First of all, congratulations on your silver medal at Varna.  This is no small achievement and should alleviate much of your nagging self-doubt.  Certainly it should silence some of your nay-sayers, although many people don’t swallow their own bile easily.

You are very young, a prima ballerina in Moscow, and you’ve won this prestigious medal. And you did it all on your own.  That is something no one can take away from you.

I’ve heard lots of criticisms about all the product peddling, etc.  But we are in a new era. Witness ABT’s Misty Copeland, for one, and there’s someone among the numerous NYCB principals who is also selling something, I forget what.  Some Russian principals were selling dance clothing for a while, I believe, and the great Darcy Bussell was as much a pop star as a ballerina in her day.  It’s happening all over.

The age of the sheltered, yet impoverished ballerina, dependent on a wealthy sugar daddy, is going fast if not already long gone.  Remember Anna Pavolova…she was the one who started the ball rolling.  She began her career at the Maryinsky under at least as much of a cloud as you at the Bolshoi.  Granted she made it to principal quickly, but she was never much ahead of intense criticism (looking at films of her, it’s apparent that her technique was wonky).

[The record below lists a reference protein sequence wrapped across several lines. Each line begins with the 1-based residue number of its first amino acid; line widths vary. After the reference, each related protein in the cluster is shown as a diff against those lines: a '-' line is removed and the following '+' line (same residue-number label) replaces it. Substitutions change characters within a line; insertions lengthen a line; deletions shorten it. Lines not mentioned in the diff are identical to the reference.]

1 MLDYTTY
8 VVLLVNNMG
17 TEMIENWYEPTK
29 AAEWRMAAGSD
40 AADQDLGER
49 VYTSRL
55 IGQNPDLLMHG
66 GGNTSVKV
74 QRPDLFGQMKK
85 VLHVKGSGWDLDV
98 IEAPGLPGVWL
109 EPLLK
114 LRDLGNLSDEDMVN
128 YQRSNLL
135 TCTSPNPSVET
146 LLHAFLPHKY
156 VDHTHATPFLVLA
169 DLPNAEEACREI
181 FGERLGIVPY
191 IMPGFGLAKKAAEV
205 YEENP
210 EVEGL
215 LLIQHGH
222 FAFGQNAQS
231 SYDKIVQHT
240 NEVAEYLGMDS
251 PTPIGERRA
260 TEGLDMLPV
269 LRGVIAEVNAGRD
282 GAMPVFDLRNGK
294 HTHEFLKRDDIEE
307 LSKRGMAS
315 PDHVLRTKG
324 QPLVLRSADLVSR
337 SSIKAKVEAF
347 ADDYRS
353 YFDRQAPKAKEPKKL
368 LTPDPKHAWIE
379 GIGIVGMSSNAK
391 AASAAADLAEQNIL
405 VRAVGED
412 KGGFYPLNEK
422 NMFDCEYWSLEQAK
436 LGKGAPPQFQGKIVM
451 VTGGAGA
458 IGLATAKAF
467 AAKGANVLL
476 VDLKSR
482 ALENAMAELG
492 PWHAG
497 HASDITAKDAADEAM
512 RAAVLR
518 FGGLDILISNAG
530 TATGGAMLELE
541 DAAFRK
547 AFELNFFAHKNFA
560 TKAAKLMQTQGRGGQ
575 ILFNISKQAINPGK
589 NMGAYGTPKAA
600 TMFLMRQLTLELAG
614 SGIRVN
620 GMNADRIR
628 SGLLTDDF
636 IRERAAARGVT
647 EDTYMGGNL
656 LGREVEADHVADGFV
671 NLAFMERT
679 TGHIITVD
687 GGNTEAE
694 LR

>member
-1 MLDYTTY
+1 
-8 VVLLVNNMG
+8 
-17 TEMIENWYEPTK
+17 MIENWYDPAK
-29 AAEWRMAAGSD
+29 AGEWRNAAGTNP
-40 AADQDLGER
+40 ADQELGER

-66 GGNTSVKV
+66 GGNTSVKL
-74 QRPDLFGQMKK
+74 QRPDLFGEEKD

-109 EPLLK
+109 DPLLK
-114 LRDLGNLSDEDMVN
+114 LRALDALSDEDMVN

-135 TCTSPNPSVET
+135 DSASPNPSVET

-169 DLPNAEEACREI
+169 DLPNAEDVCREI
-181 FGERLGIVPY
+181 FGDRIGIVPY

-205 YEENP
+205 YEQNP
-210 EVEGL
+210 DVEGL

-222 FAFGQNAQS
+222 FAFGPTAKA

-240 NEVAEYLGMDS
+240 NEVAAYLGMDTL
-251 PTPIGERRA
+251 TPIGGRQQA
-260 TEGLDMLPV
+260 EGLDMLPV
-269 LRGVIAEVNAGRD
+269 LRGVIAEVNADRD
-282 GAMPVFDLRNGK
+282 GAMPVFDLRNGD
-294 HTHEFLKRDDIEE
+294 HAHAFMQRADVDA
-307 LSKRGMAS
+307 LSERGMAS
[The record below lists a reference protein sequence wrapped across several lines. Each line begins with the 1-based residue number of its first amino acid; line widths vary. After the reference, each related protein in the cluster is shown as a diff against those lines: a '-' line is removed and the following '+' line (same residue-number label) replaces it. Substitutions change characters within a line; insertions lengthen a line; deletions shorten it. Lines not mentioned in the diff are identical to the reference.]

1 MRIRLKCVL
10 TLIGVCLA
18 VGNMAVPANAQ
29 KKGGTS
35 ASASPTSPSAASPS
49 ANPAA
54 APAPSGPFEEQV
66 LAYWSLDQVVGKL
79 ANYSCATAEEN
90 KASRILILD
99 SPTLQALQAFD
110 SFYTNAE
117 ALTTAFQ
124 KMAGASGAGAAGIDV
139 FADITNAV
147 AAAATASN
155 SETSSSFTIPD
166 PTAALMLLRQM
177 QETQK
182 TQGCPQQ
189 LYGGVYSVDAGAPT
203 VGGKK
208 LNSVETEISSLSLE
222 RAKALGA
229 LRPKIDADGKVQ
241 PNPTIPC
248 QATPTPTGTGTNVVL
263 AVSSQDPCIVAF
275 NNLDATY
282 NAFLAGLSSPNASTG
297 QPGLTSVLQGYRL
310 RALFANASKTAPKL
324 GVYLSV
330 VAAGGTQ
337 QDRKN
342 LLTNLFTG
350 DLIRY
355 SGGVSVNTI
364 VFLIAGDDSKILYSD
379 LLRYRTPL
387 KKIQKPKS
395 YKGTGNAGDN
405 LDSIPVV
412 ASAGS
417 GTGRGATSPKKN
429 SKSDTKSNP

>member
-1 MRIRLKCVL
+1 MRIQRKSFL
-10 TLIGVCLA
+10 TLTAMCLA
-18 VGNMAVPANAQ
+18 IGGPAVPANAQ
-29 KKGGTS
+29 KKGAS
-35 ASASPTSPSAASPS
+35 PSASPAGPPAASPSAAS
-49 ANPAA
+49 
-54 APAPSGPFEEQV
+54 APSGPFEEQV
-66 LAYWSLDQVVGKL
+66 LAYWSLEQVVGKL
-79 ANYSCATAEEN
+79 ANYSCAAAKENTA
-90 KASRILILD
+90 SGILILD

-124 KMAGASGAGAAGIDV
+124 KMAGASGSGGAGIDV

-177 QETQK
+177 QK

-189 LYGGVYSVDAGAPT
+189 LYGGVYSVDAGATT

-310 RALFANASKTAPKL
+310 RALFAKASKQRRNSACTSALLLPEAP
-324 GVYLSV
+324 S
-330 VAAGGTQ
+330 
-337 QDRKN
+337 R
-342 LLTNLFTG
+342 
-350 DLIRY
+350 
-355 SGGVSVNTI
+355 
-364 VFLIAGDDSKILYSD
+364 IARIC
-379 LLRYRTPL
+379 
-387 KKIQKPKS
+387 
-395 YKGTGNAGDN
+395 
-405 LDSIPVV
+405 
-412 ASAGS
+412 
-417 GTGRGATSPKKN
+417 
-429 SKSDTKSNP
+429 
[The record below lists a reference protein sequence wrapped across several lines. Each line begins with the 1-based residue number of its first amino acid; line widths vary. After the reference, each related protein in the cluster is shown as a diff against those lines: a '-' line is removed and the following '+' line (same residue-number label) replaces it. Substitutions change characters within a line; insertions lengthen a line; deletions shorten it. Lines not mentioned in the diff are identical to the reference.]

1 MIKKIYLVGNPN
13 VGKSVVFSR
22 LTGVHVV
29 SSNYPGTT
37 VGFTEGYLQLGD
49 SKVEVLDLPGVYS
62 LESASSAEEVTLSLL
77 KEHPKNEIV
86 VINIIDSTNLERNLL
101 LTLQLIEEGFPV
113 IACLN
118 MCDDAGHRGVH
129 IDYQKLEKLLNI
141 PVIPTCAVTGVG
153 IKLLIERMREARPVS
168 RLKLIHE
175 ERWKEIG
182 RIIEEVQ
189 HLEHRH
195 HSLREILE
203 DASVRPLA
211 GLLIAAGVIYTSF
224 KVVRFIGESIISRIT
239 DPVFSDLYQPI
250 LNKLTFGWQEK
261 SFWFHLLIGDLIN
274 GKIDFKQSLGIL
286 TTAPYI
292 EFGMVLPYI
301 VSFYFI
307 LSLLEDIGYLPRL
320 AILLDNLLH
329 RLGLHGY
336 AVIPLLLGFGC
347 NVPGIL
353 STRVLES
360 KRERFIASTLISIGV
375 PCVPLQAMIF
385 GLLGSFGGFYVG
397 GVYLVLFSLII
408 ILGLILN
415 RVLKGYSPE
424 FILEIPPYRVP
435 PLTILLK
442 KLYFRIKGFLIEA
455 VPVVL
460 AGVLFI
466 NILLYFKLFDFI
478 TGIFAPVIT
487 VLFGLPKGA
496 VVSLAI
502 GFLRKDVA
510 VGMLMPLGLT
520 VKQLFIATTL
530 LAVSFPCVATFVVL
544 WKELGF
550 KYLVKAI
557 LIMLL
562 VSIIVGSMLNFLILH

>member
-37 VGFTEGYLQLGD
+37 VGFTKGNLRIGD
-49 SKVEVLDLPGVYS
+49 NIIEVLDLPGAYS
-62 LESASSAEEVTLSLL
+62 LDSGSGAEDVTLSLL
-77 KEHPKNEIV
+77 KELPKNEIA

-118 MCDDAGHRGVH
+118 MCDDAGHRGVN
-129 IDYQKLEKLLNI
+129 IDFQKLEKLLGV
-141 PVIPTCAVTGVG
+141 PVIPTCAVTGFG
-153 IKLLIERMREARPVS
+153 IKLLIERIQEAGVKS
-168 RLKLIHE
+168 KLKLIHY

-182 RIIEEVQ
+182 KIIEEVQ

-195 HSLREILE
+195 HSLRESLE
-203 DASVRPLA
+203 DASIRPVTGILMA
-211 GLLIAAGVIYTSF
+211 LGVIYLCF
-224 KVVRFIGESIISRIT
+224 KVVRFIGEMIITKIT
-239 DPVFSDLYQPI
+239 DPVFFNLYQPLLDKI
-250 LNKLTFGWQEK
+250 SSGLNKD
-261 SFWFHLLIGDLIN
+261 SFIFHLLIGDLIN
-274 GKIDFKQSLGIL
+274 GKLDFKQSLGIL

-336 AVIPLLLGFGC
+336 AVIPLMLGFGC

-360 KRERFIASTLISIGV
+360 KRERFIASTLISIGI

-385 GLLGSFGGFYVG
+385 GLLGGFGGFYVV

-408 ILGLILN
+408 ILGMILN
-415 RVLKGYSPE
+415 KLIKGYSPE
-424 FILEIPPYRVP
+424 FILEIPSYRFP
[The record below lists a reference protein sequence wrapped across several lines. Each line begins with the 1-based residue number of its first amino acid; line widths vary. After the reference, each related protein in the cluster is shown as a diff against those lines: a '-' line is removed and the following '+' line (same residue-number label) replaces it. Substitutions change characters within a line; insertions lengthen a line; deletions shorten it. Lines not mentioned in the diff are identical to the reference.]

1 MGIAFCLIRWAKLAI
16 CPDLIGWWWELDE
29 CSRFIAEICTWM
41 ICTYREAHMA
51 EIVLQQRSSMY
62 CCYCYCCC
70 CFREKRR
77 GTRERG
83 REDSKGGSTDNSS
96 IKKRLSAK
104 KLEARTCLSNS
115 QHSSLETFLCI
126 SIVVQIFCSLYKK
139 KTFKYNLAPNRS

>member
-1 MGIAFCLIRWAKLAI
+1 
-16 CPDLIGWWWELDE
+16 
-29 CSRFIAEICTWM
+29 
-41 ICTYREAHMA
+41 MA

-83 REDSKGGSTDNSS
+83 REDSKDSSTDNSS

When she split away from the Maryinsky, however, was when the product selling began. She didn’t sell stuff, but she sold herself.  The end product is that to this day, her name and “ballerina” are synonymous. Many non-ballet fans have heard of no other ballerina.

And so, you are on your way.  Your life is a dream for so many dancers.  Strive to appreciate this even on your worst days.

Play nicely.  I know there have been nasty incidents of backstage violence, but it is up to you to rise above it.  No scenes!

Play nicely, part 2: refrain from criticizing the work ethic of your colleagues, or placing blame when something goes wrong.  Be the gracious one.